Whilst the principles underpinning the award of gain-based remedies are gradually emerging, it is still necessary to consider as a matter of policy whether this limited approach to the award of such remedies for breach of contract is satisfactory or whether such remedies should be available more generally or at all. Indeed, in Australia gain-based remedies for breach of contract have been rejected.[1] Should they be rejected in England as well?


To determine whether gain-based remedies should generally be available for breach of contract in English law, it is necessary to reconsider some of the basic principles which relate to the award of gain-based remedies for wrongdoing. The key principle which justifies the award of such remedies for wrongs is that the wrongdoer should not be allowed to benefit from the wrong.[2] What needs to be considered is whether the nature of breach of contract is such that any defendant who benefits from the breach should not be allowed to retain that benefit. Although breach of contract cannot be considered to be of the same magnitude of wrongfulness as committing a tort or crime or even a breach of fiduciary duty, the fact that it is wrongful has been recognized for the purposes of economic duress.[3] In many cases, however, a breach of contract is only technically wrongful and sometimes a breach of contract may even be economically efficient and so can be considered to be justified, so long as the claimant is adequately compensated for any loss suffered.[4] A breach of contract will be efficient where, for example, a vendor contracted to sell goods to the claimant but sold them instead to a third party who valued them more than the claimant and so was prepared to pay more for them. In such circumstances it would appear that the breach of contract should not be deterred by awarding gain-based remedies to deprive the defendant of any benefit obtained from the breach, since the breach can serve a useful economic function.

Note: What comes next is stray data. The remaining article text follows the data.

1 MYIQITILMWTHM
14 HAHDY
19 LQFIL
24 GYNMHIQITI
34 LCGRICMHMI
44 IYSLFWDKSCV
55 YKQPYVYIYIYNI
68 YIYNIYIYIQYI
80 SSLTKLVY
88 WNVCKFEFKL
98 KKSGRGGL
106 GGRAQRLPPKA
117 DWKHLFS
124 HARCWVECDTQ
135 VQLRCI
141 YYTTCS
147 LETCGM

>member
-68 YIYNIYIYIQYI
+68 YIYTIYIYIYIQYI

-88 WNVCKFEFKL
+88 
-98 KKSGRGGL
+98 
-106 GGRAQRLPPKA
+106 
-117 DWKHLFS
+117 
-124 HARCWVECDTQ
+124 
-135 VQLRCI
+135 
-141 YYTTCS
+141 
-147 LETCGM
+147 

The problem with this argument concerns the identification of those cases where a breach of contract can be considered to be economically efficient, since in the vast majority of cases the costs which arise from the breach will exceed any benefits derived it.[5] This includes costs arising from contracts which the claimant may have made with other parties and which the claimant is forced to repudiate or renegotiate as a result of the defendant’s breach.[6]

  • [1] Hospitality Group Pty Ltd v Australian Rugby Football Union Ltd [2001] FCA 1040.
  • [2] See p 421, above.
  • [3] See p 207, above. See also Ahmed Angullia bin Hadjee Mohamed Sallah Angullia v Estate and TrustAgencies (1927) Ltd [1938] AC 624, 640 (Lord Romer).
  • [4] See R Posner, Economic Analysis of Law (7th edn, Boston, MA: Little Brown & Co, 2007); D Campbelland D Harris, ‘In Defence of Breach: A Critique of Restitution and the Performance Interest’ (2002) LS 208.For criticism of the theory of efficient breach see D Friedmann, ‘The Efficient Breach Fallacy’ (1989) 18 JLS 1;LD Smith, ‘Disgorgement of the Profits of Breach of Contract: Property, Contract and “Efficient Breach”’(1992) 24 Canadian Business Law Journal 121; and R O’Dair, ‘Restitutionary Damages for Breach of Contractandthe TheoryofEfficientBreach: Some Reflections’ (1993) 46(2) CLP 113;P Jaffey, ‘Efficiency, Disgorgementand Reliance in Contract: A Comment on Campbell and Harris’ (2002) LS 570; K Barnett, Accountingfor Profitfor Breach of Contract (Oxford: Hart Publishing, 2012), 115.
  • [5] See Friedmann, ‘The Efficient Breach Fallacy’, 7. 84 Ibid, 13.
  • [6] 85 Restatement Third:Restitution and Unjust Enrichment (ALI, 2011), para 39, comment c.
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